Tag Archives: FMLA Leave

DOL Opinion Letter: Excessive 15-Minute Breaks Are Not Compensable

Contributed by JT Charron, April 25, 2018

On April 12, 2018, the Department of Labor (DOL) issued an opinion letter addressing the intersection between the Fair Labor Standards Act (FLSA) and the Family and Medical Leave Act (FMLA) when an employee needs multiple rest breaks throughout the day due to an FMLA covered serious health condition.

employee with clock in background

Employee working with clock in background


The FLSA generally requires employers to compensate employees for all time spent working. Although the Act does not require employers to provide rest or meal breaks, it does regulate whether such breaks—if provided by the employer—must be paid as compensable working time. Specifically, breaks of up to 20 minutes are generally considered primarily for the benefit of the employer and must be paid.

The FMLA, on the other hand, provides eligible employees with up to 12 weeks of unpaid job-protected leave for employees with a serious health condition. FMLA leave may be taken incrementally and, in certain circumstances, in periods of less than one hour.

Employers are not required to pay for excessive breaks

What if an employee needs to take multiple breaks during the work day due to his/her serious health condition? According to Opinion Letter FLSA 2018-19, such breaks are not compensable because they are not “primarily for the benefit of the employer.” Importantly, however, the DOL noted that an employer must still compensate the employee for breaks she would have received regardless of her serious health condition. To illustrate this point, the DOL provided the following example:

[I]f an employer generally allows all of its employees to take two paid 15-minute rest breaks during an 8-hour shift, an employee needing 15-minute rest breaks every hour due to a serious health condition should likewise receive compensation for two 15-minute rest breaks during his or her 8-hour shift.

Employer takeaway

Employers can rest easy knowing that they do not have to pay employees for unlimited rest breaks simply because they are necessitated by an FMLA-approved serious health condition. Employers should carefully administer and track any such breaks to ensure compliance with both the FMLA and FLSA—along with any applicable state or local laws (e.g., local paid sick leave laws and required paid rest breaks).


Is Your Holiday Cheer Being Intermittently Dampened by Concerns of FMLA Abuse?

Contributed by Michael Wong

Have you noticed that an employee’s requests for leave tend to occur on a Friday or Monday?  Is an employee suddenly unable to work immediately before or after holidays? It is not unusual for employers to experience FMLA abuse, especially around the holidays. The following are a few practices that can help you combat FMLA abuse:

  1. Be Vigilant and Be Aware – Having a system that tracks when employees take FMLA leave can help you identify patterns of abuse and act quickly to investigate and address them appropriately.
  1. Control Scheduling – FMLA regulations require that absences for planned medical treatments be scheduled in a way that least disrupts employers’ operations. When dealing with an employee’s request for FMLA leave for treatment, therapy or doctor visits, you should contact the employee regarding the frequency, hours of the health care provider and ways that the schedule can be modified to decrease disruptions to your operations.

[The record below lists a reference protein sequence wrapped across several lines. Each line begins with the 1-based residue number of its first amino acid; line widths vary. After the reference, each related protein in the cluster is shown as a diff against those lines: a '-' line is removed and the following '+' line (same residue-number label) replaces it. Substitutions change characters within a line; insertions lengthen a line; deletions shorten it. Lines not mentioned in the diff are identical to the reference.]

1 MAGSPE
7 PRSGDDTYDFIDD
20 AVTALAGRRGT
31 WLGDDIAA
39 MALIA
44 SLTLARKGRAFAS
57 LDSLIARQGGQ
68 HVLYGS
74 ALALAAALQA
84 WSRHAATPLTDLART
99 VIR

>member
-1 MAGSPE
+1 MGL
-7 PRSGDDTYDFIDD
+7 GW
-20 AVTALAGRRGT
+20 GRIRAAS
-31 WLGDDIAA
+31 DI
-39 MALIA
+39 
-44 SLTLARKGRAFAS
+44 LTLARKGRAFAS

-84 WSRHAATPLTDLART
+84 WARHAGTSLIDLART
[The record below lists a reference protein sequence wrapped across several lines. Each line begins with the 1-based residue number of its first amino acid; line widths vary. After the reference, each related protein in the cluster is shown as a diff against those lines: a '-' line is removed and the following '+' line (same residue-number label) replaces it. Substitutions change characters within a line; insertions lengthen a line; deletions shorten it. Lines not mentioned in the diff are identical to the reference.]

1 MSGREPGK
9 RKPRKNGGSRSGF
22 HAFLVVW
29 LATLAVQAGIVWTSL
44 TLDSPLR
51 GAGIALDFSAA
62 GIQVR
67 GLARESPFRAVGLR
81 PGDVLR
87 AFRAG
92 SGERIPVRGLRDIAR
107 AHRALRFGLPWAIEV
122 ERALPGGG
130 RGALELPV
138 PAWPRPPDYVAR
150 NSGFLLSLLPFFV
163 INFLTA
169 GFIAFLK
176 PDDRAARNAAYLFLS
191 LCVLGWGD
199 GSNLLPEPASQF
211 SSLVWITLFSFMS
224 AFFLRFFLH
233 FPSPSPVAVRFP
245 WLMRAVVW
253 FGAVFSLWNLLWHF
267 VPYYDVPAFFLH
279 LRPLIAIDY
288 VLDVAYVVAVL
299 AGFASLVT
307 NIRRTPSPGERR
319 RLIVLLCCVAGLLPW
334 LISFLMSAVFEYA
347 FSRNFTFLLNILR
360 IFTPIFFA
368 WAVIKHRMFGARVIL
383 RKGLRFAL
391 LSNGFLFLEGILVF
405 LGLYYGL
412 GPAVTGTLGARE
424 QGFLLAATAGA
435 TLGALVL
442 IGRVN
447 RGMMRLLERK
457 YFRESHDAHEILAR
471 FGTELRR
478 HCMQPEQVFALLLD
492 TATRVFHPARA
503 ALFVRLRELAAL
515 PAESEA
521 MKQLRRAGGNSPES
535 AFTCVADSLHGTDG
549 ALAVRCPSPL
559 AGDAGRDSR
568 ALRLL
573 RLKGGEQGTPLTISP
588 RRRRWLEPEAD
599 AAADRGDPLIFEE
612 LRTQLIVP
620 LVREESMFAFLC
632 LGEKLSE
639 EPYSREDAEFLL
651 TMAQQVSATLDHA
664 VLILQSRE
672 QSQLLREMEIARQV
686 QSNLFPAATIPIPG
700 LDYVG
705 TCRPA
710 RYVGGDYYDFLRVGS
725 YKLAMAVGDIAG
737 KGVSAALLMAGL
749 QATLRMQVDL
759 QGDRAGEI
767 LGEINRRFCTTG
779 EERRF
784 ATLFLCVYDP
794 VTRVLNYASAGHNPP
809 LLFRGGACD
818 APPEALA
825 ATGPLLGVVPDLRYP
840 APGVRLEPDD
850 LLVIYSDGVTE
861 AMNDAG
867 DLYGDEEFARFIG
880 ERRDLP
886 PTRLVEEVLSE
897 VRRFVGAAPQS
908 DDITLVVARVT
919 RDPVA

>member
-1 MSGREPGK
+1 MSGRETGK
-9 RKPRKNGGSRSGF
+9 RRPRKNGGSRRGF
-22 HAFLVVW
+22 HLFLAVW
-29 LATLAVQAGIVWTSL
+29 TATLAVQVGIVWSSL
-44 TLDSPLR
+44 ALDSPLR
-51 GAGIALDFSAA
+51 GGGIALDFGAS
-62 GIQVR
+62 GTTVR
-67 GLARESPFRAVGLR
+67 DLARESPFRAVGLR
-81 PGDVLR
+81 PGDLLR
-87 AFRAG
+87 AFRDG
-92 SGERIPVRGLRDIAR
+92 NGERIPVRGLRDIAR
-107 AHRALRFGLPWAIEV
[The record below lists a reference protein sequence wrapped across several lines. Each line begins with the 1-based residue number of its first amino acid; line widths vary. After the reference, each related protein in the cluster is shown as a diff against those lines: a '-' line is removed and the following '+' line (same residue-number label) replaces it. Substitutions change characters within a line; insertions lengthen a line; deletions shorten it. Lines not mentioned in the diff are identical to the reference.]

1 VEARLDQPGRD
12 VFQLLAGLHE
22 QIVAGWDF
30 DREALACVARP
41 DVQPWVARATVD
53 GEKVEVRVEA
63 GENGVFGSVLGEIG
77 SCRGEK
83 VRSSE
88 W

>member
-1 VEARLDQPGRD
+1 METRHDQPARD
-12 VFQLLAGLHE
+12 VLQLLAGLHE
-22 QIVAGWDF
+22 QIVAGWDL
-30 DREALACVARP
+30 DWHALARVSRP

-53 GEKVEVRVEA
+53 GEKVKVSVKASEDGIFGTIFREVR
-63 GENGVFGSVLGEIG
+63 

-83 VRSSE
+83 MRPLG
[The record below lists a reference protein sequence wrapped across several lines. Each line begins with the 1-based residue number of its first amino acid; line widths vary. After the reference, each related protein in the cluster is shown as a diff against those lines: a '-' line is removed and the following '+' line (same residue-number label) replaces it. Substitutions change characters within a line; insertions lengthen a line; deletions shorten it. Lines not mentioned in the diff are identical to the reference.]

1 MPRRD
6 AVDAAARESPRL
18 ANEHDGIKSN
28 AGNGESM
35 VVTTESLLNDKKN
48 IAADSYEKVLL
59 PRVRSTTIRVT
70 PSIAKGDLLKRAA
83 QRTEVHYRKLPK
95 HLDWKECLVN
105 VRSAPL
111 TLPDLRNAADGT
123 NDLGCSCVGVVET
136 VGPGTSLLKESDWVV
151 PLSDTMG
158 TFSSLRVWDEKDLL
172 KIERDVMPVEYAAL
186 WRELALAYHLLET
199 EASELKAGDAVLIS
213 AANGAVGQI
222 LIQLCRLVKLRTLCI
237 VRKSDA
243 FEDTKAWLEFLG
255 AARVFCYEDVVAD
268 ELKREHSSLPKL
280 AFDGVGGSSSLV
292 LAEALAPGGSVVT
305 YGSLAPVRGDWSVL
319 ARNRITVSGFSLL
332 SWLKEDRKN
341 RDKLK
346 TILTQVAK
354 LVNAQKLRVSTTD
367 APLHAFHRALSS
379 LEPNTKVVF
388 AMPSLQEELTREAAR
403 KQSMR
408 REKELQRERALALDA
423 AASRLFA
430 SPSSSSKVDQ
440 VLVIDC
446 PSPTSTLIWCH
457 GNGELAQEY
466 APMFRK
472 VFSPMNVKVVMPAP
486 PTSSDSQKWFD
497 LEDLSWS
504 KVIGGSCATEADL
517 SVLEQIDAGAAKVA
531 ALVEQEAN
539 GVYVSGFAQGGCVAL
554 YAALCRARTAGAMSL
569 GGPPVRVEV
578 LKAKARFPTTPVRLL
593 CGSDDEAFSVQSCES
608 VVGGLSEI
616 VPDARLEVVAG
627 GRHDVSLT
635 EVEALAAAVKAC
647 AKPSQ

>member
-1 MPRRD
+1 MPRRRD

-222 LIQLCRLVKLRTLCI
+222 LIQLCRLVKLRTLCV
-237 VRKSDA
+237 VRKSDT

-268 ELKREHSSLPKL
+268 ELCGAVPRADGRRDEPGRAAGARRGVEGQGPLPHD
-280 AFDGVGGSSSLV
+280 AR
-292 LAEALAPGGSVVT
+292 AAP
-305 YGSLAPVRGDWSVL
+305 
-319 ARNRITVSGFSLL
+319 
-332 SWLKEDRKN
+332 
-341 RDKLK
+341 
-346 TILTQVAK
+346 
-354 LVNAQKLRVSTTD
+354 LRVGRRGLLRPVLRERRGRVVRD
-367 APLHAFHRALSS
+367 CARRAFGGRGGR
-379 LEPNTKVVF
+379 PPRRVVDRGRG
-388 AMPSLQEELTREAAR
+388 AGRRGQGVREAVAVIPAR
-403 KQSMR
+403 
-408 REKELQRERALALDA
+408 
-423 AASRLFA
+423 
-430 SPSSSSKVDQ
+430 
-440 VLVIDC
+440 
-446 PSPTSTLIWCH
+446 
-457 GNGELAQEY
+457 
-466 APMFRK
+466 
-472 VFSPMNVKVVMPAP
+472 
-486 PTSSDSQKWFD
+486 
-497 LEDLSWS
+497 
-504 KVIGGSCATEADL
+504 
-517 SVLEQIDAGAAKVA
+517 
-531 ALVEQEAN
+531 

1. Question the Employee – It is important to understand that the FMLA allows employers to require employees to keep them informed about his/her plans – which can include:
    1. Questions regarding the need for FMLA leave and anticipated On Holidayreturn date;
    2. Requiring employees to call in to verify that absences are FMLA-related;
    3. Calling an employee at home as a means of verification;
    4. Requiring written certification from employee attesting that leave is/was FMLA-related. (IMPORTANT – Employers cannot require a doctor’s note, unless it is being treated as a recertification.)
  1. Request Recertification – Employers can generally only request recertification once every 30 days. However, employers may request recertification more often if the following occurs:
    1. An extension of leave is requested by the employee;
    2. Circumstances have changed significantly since prior certification – i.e. prior certification states 1-2 days per absence and employee has taken 4 days for past two absences or a pattern of FMLA leave that coincides with holidays/days off;
    3. Employer has information that creates an honest belief that employee’s stated reason for leave is improper – i.e. employee is recovering from knee surgery, but is still playing in the company softball league.
  1. Investigate – Employers are able to monitor patterns of suspected leave misuse to ensure that an employee’s leave is legitimate, including questioning the employee, reviewing social media and even surveillance. (NOTE – Information from coworkers about an employee’s actions while on leave must be verified, to avoid allegations that the coworker was lying.)
  1. Confront the Employee – After an investigation is done, if there is evidence of FMLA abuse, confront the employee with the evidence and provide the employee an opportunity to explain what occurred. While the employee may deny the abuse, they could surprise you and admit to it.

These tips won’t entirely eliminate the problem of employees trying to take advantage of FMLA leave and intermittent FMLA, but they will help decrease FMLA abuse.